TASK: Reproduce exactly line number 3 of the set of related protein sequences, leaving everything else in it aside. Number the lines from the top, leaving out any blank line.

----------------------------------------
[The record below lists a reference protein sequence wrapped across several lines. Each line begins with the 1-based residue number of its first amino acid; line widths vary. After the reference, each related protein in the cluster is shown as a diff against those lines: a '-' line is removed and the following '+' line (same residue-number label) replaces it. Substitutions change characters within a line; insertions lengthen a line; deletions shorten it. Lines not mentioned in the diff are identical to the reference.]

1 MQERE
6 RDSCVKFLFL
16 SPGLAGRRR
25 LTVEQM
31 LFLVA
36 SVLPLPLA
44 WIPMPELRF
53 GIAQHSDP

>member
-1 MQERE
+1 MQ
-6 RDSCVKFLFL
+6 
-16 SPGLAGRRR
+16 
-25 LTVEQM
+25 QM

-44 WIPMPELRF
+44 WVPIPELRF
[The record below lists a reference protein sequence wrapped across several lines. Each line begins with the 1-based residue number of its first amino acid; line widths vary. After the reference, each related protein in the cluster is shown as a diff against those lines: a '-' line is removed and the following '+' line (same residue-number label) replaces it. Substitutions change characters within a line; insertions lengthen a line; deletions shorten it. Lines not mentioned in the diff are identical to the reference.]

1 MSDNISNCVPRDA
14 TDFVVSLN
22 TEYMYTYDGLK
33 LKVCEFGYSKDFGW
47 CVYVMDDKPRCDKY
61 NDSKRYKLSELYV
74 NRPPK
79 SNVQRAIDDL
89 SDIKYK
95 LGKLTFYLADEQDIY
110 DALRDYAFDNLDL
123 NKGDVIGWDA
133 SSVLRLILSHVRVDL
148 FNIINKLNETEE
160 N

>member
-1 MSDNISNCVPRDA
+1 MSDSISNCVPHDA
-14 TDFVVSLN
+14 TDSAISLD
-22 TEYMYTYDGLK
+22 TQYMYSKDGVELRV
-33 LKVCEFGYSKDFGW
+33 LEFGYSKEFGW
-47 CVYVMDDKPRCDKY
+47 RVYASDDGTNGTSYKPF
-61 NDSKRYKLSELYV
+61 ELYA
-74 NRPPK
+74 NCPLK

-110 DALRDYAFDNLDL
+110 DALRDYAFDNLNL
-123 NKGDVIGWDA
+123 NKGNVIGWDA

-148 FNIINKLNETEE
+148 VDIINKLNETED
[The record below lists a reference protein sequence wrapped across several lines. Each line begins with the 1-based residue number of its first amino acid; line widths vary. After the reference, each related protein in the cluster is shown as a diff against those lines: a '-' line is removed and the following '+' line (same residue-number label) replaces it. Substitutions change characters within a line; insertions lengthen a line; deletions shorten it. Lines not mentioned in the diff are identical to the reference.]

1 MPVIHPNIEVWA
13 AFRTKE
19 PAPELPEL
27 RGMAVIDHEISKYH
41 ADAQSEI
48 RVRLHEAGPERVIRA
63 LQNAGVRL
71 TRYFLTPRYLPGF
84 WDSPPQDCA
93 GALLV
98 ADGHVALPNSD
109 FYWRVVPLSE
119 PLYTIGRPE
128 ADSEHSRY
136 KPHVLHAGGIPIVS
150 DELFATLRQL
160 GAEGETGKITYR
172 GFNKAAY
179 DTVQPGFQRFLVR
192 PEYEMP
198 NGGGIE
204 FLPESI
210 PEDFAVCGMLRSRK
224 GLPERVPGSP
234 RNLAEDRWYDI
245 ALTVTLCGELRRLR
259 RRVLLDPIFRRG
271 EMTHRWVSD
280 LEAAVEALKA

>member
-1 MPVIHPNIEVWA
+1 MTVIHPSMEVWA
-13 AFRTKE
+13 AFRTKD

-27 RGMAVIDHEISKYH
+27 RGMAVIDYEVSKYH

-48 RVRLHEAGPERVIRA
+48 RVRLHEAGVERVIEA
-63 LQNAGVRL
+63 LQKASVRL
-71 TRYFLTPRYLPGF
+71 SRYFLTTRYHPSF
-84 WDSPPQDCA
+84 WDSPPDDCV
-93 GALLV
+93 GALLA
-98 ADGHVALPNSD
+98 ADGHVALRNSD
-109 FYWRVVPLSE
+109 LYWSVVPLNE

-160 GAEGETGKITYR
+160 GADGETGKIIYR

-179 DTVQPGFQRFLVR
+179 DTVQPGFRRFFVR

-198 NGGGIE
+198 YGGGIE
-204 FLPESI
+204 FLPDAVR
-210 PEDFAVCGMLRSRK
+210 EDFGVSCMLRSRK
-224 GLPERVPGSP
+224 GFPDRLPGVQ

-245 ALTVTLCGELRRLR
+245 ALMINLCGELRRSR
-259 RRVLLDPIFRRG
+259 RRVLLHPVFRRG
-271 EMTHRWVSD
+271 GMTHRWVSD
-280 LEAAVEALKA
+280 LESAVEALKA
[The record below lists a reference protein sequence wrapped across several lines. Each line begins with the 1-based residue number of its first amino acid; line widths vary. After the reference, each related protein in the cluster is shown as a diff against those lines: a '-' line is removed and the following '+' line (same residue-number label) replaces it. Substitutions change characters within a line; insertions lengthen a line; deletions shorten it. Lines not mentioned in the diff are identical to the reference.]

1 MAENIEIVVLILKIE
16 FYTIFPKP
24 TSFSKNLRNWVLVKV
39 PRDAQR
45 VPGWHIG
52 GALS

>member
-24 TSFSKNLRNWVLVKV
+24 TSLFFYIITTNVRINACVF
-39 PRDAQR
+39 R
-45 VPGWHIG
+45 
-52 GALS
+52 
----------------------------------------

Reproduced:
6 RDSCVKFLFL